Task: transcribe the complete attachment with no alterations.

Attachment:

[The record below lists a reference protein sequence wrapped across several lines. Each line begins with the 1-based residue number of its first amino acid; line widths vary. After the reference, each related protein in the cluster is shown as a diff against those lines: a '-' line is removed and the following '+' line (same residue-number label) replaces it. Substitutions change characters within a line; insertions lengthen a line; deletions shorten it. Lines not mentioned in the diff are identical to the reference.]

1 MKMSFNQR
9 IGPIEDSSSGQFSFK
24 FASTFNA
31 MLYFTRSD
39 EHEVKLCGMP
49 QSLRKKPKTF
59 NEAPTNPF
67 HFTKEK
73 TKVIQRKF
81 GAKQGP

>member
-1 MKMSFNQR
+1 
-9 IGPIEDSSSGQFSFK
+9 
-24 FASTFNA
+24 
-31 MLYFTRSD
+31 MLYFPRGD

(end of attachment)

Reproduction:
[The record below lists a reference protein sequence wrapped across several lines. Each line begins with the 1-based residue number of its first amino acid; line widths vary. After the reference, each related protein in the cluster is shown as a diff against those lines: a '-' line is removed and the following '+' line (same residue-number label) replaces it. Substitutions change characters within a line; insertions lengthen a line; deletions shorten it. Lines not mentioned in the diff are identical to the reference.]

1 MKMSFNQR
9 IGPIEDSSSGQFSFK
24 FASTFNA
31 MLYFTRSD
39 EHEVKLCGMP
49 QSLRKKPKTF
59 NEAPTNPF
67 HFTKEK
73 TKVIQRKF
81 GAKQGP

>member
-1 MKMSFNQR
+1 
-9 IGPIEDSSSGQFSFK
+9 
-24 FASTFNA
+24 
-31 MLYFTRSD
+31 MLYFPRGD